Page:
Using Panopto to manage conflicting responsibilities during the Academic Year

10 Mar 2020

Since commencing lecturing in 2014, I often forewent relevant conferences during teaching term. I have, and will, always prioritised my responsibility to my students. However, three years on, I have come to realise that academia involves the often difficult task of balancing teaching, research, community engagement, and administration. As I come to the end of my PhD, I have been seeking out relevant conferences more actively. Unfortunately, many of these conferences continue to fall during the teaching term.

Earlier this semester, I sought to identify a more practical solution to managing the difficulties related to research dissemination during the teaching term. Panopto - a video creation and streaming service - offered one simple solution. Until recently, Panopto is a tool that I had limited practical experience using. I have always been quick to agree for my lectures to be recorded through the system, but this is managed across campus and I don’t see the recording from one end of the year to the next.

Through a conversation with Sarah Thelen from Instructional Design, I identified different approaches to presenting lecture material through video.  The approach I decide to employ would require students to engage in a four step approach, as follows:

Step 1. Video

Step 2. Required reading/s

Step 3. Supplemental Media (eg. Podcast; Video; Newspaper article; Blog post etc.)

Step 4. Discussion board.

This approach seemed particularly suitable to students studying Social Policy, which is typically oriented toward critical, discursive, and inquiry-based learning techniques.

Preparation for Video Presentations

Once I had decided upon this approach, I focused on redesigning the lectures I was preparing to convert to a video presentation. This process involved reflecting on the content and visuals, but it wasn’t as arduous as I had originally expected. Firstly, I organised the material using. I focused on providing clear and concise content without saturating the slides. Secondly, I explicit engaged with debates emerging from the required readings. I used summative and inquiry-based techniques here. Finally, I focused on the visuals. I included some neat and reflective images, to allow the students to explore draw parallels between the texts.

Creating a Video

Getting started with Panopto was not at all difficult. I visited https://ucc.cloud.panopto.eu, logged in with my Blackboard credentials, and downloaded the software. Once the software was downloaded, recording the videos was very intuitive. At the top of the page, there is a ‘Create’ button, which is also a dropdown menu. It is here that you will begin the process.

Steps to follow in Panopto


I chose ‘Record and new session’, which led me to a dialogue box to activate Panopto on my laptop. Thereafter, the interface changed to allow me to choose my recording preferences. I didn’t think it was necessary to video record myself, so I opted to present voice over PowerPoint Slides.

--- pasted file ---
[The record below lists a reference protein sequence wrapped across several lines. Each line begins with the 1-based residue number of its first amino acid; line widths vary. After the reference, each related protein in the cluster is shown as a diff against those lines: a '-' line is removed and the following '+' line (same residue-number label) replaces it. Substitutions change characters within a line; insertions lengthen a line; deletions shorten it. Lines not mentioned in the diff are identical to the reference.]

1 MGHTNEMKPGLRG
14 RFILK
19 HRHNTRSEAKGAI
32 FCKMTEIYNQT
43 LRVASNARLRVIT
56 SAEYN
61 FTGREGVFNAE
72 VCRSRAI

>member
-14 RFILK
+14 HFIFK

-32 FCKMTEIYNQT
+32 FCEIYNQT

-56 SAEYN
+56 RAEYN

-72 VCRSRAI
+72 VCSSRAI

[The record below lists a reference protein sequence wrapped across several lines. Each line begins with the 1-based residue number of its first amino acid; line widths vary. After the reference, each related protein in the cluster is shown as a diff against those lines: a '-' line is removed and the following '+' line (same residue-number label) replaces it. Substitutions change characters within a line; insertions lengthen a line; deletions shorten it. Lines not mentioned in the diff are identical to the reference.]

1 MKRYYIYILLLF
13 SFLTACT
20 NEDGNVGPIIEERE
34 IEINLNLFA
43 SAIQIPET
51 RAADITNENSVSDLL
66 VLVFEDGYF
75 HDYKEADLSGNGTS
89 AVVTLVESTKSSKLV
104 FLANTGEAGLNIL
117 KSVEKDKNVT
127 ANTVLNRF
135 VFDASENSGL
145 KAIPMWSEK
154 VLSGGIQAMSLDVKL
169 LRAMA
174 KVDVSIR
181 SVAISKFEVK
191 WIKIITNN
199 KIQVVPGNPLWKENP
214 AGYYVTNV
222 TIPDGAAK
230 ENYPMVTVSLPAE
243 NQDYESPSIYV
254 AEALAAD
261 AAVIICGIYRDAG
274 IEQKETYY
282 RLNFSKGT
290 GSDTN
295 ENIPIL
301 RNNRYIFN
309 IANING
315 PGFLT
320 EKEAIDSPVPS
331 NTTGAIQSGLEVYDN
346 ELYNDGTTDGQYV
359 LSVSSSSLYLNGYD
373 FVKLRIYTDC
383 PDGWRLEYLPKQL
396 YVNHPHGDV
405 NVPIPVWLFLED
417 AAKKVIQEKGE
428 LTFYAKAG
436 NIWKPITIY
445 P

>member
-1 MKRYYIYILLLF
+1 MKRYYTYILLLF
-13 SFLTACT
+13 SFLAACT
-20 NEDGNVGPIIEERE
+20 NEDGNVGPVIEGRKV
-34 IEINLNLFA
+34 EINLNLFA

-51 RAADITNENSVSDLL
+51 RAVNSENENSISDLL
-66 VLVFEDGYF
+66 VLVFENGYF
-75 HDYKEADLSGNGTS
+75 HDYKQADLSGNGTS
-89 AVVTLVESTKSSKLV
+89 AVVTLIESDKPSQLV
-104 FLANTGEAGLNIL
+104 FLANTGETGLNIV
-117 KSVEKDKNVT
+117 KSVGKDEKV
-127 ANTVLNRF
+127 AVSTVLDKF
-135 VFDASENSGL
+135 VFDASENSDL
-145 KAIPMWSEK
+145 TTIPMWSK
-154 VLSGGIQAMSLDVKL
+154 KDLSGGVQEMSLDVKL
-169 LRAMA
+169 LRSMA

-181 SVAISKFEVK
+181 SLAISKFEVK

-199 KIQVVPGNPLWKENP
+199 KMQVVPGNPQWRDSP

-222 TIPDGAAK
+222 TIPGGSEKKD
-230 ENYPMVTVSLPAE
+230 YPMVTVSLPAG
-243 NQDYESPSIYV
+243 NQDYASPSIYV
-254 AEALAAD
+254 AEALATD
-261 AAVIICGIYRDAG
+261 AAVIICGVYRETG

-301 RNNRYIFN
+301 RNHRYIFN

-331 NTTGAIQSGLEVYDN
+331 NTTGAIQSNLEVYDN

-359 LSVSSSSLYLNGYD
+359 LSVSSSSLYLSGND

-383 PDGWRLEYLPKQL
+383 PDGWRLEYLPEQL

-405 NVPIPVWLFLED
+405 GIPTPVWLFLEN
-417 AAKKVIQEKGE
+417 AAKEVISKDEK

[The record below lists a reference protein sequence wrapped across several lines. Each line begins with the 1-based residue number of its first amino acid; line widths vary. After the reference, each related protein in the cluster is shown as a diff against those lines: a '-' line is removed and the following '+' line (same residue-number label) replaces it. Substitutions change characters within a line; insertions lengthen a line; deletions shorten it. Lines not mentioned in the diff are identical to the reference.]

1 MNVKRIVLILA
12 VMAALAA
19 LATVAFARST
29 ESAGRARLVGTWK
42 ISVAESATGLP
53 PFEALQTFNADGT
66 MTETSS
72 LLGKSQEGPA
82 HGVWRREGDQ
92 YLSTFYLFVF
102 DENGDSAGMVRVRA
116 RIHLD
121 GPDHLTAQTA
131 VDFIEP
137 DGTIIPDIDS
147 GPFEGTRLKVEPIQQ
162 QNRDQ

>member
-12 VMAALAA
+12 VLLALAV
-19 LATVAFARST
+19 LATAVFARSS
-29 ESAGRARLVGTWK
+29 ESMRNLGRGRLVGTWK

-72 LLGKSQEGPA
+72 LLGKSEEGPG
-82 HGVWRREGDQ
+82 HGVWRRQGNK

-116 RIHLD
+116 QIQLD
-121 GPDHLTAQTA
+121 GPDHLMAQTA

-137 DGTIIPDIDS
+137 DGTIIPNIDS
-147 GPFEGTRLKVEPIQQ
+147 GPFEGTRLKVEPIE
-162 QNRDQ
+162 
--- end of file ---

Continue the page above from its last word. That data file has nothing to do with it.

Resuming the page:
There were a couple of false starts at this point. At least twice, I hit the record button, opened the PowerPoint, spoke and then became unnerved that I was presenting to an empty room. Finally, I found the tone and proceeded with the recording, after which I saved the video, which was uploaded to UCC’s Panopto site.

Some simple tips to keep in mind when you are recording using Panopto.

  1. The software automatically indexes the video based on the slide headings. To take full advantage of this system, once you have finished with a slide, consciously pause for a couple of seconds before moving your slides forward. This will allow your students to navigate through the slide index and access all the relevant aural content as they do so.
  2. Emphasis was placed on keeping the videos short (around 10 minutes in length). This was quite alien to me, as most of my lectures are two hours in length. Engaging with video requires you to expand your concept of teachable units from its traditional association with classroom hours.
  3. Refer to the required readings in the video. It will help you to manage the video’s length and it will help your students to navigate the readings and identify their relevance.


I used this model twice this semester and I invited students to evaluate afterward. By in large, the response from students was quite positive. While they were quick to mention that the learning experience was different, due to their inability to engage me in real-time questions (which is contrary to my in-class instructional style).  Pairing the video with readings and a discussion board, led the students to feel more accountable in some ways, as they felt obliged to engage with the reading. A by-product of this, according to some students, was that the learning was more labour-intensive and self-directed, but enjoyable.

From my experience, the platform was easy-to-use and a simple way to overcome conflicting responsibilities inherent in academic work. My nerves quickly subsided after a couple of practice attempts and, while I missed the in-class exchange, the discussion board was a dynamic and responsive way to see the students' thoughts in action. I would highly recommend it as a model to staff who occasionally need to travel during the semester.  My biggest piece of advice is to get in touch with the Instructional Design team, who make the process very easy to manage and alleviate very real anxieties with encouragement and straightforward guidance.

For more on this story contact:

Becci Jeffers

Lecturer in Social Policy
Applied Social Studies | University College Cork  | Cork  | Ireland
Tel: +353 (0)21 490 3397 | Email: rebecca.jeffers@ucc.ie | Tw: @beccijeffers

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